Phoenix, city, seat (1871) of Maricopa county and capital of Arizona, U. It lies along the Salt River in the south-central part of the state, about 120 miles (190 km) north of the Mexico border and midway between El Paso, Texas, and Los Angeles, California.
The Salt River valley, popularly called the Valley of the Sun, includes not only Phoenix but also nearby cities such as Mesa, Scottsdale, and Tempe. (2000) 1,321,045; Phoenix-Mesa-Glendale Metro Area, 3,251,876; (2010) 1,445,632; Phoenix-Mesa-Glendale Metro Area, 4,192,887.
Water is strangely abundant, given the fact that the city lies in one of the most arid regions on the continent; the valley overlies a subterranean sedimentary bowl that can hold vast quantities of groundwater.
However, these stores have been substantially depleted, and Phoenix increasingly has come to depend on water from the Colorado River via the Central Arizona Project (CAP), an artificial waterway 336 miles (541 km) long extending from Lake Havasu on the California border to Tucson.
The Native American inhabitants of the Phoenix area. government sent many of these peoples to nearby reservations in the 19th century.
After them came the Akimel O’odham (Pima), Maricopa, Yavapai, and Yaqui groups. Although only a fraction of the city’s population is Native American, Phoenix still has one of the largest urban concentrations of Native Americans in the country.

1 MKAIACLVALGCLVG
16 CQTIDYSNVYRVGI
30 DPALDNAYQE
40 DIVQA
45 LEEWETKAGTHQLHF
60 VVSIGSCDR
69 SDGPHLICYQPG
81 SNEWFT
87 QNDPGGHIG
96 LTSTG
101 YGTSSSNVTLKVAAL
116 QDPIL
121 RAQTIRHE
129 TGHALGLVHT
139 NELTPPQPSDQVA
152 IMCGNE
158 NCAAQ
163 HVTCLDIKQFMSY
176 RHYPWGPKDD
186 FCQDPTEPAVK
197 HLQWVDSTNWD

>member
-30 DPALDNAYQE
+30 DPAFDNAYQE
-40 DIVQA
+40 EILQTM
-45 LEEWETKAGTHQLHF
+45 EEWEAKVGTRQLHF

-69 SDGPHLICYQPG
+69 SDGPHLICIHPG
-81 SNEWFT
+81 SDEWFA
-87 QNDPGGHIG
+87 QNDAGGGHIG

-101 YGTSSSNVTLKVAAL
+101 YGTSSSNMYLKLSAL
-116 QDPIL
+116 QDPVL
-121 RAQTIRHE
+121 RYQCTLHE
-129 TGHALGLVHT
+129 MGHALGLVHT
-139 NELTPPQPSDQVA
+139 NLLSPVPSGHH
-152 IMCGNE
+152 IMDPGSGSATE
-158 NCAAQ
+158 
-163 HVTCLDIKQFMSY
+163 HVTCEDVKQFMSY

Many irrigated areas in the Phoenix area are encrusted with dried mineral deposits, which accumulate and reduce the productivity of the soil.
From its historic heart to the west of Sky Harbor International Airport, the greater metropolitan area—of which Phoenix is only a small part—has grown to take in a vast expanse of land that stretches nearly from the Gila River far to the south to the tall plateaus and volcanic mountains of the north and east and out into the broad desert valley to the west.
Growth is a constant in Phoenix life as thousands of new residents and millions of visitors find their way there each year.
The population of Phoenix is predominantly white (i.e., generally of European ancestry); the site was settled largely by Midwesterners in several waves of migration.
More than two-fifths of the people identify themselves as Hispanic.